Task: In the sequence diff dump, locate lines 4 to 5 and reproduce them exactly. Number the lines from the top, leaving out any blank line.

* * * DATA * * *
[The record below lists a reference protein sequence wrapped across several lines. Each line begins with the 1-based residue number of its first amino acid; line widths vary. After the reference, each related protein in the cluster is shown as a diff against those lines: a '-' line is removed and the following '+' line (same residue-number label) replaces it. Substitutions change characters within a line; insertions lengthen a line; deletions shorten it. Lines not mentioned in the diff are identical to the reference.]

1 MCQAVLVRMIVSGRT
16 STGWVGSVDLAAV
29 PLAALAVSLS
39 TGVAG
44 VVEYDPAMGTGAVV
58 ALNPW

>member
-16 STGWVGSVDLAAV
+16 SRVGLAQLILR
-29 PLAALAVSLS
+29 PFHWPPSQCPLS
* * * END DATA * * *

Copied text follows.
29 PLAALAVSLS
39 TGVAG